The World’s Biggest Theatre Ensemble

I am really excited about this new project I am apart of.

It’s called World Theatre Video. You can check out the website here.

I’m excited about it for a number of reasons. Most importantly though, I’m excited about the way in which it was created.

I’ve posted before about the enormous benefit of starting a PLN (Professional Learning Network for the uninitiated). I cannot stress how isolated I felt in the classroom for so many years, desperate to connect with someone who understood how I was feeling, what I was going through and what I needed.

Now, I will have had my PLN for almost three years this coming January. This blog and now the Facebook page are both products of me starting a PLN. The motivation it has provided me, the support and encouragement it has offered me, has kept me engaged in my profession as a teacher. It is always challenging me to try something new.

It’s a place in which I feel ideas, as lofty and undeveloped as they may seem, are not scoffed at but encouraged and may actually eventuate.

Things, such as this project, World Theatre Video.

Earlier in the year, I made a rather fleeting request on Twitter to see if any drama teachers would be willing to collaborate with me on a World Theatre Day project. You can read about what happened here.

Due to that tweet and everything that happened in its wake, I have had the pleasure of meeting both @MoAsh245 and @edtech4theatre in real life.

It was a rather exciting moment. To connect from half way around the world and another state entirely is a really remarkable thing.

The organic nature in which it all came about was a wonderful thing to be a part of. It made me think how easy it is to connect with those that are willing from anywhere in the world not just from your region or immediate community of schools. Why do we have to keep it to our immediate environments?

In reflecting on that time it was a fun, simple project that engaged my students. Thankfully they were all willing and excited to be seen by students around the world. It made theatre and their own performance real to them. It made them accountable. I also think it is a fabulous way to expose drama and to celebrate the awesomeness that is drama teaching and live theatre.

I’m proud of Nick for expanding the project and incorporating his knowledge of Google Apps to make it a credible, worthwhile project that demonstrates how creative and tech savvy drama teachers can be. That we don’t need to be entering into million dollar software deals. That there are free resources at our fingertips if we just leave the bureaucracy and red tape out of it. Also, it shows how well we can collaborate, particularly virtually! That technology is not something we are afraid of embracing as we move into developing 21st Century learners and the face of theatre as we know it.

Many people still scoff at PLN’s and the use of social networking out of work hours to expand and develop their knowledge of teaching. It does move at an extremely fast pace but I guarantee that I wouldn’t be half as knowledgeable about education “stuff” if it wasn’t for my PLN. It makes me feel that sometimes schools are just so slow and really behind the eight ball. It really is up to the individual teacher to make 21st Century learning happen in their classroom despite the system and the people who are happy to ride along in cruise control in their old beat up Holden. If you catch my drift…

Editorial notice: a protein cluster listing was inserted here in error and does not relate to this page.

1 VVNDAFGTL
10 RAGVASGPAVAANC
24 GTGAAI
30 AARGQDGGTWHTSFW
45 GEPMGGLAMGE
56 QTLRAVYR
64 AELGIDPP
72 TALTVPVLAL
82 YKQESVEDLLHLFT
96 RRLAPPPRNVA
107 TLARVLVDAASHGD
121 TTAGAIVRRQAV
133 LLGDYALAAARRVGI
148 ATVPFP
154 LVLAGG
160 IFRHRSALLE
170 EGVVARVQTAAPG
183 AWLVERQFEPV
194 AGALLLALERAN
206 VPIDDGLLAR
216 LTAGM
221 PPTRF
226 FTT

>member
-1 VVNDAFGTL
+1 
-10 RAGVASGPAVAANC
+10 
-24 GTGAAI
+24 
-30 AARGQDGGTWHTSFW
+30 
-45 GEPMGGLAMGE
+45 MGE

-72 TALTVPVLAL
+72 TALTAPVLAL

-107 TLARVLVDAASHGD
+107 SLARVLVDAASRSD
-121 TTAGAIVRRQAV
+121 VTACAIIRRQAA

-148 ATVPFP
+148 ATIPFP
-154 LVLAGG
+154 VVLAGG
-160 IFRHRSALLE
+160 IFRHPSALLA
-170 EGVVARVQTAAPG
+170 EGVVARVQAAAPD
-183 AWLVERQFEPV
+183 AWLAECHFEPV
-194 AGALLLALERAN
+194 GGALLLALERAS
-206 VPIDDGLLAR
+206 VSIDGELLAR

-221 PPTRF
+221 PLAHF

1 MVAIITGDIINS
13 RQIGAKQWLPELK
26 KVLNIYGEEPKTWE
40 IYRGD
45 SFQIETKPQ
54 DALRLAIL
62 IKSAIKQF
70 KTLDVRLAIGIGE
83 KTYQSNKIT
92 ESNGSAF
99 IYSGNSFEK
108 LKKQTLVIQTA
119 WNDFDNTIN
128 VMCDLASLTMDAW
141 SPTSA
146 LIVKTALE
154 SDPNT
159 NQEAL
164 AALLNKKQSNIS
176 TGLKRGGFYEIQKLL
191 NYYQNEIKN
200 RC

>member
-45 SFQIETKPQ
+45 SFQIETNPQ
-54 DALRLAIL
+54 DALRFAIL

I encourage you to get involved in this project. It is fun. It poses so many questions as to the validity of social media and technology in our classrooms and in theatre as well as the possibilities for it in the future. This may be the opportunity some of your students need or are looking for. It may be what you have been needing or looking for.

Photo Credit: Βethan via Compfight cc


Fantastic Find: SchoolTube

Recently a colleague of mine, who manages our school’s website, created a YouTube channel. One such time our web guru utilised the channel was for Multicultural Day. I thought this was such a brilliant idea. With drama being such a visual subject and people preferring to watch rather than read I really liked the idea of this being the way in which we as educators communicate with parents and the wider community. I also feel it would be a great place for student’s to show off their work and what they’re doing in class.

The difficulty with YouTube for student’s at our school is that with the DER laptops, YouTube is blocked 😦

That is, however, until a colleague shared a link with us this week. It’s called SchoolTube also known as SkoolToob.  There is also another site specifically designed for school’s to post footage. It is called Schoolstube .

They both work under a similar premise. You can either watch videos that are approved by a moderator and/or upload your own videos. You can also create a free channel for your school. Other student’s and educator’s can search for videos using the tags, categories and channel topics. There are contests to enter and a video of the day feature.

What I loved was the sharing feature. Not only can you share on all the usual places like Facebook and Twitter but they also have a specific feature to share on Edmodo.

There are premium packages are available. They are quite pricey but may be worthwhile if your school is tech-friendly.

Is it any better than YouTube? Not really. There’s just less rubbish to sift through which suits the filters nazi’s just fine.

I had a bit of a search around and I found a really great initiative that a school in that States is doing. I’m a huge fan of musicals and you can’t go past West Side Story, so take a look at this!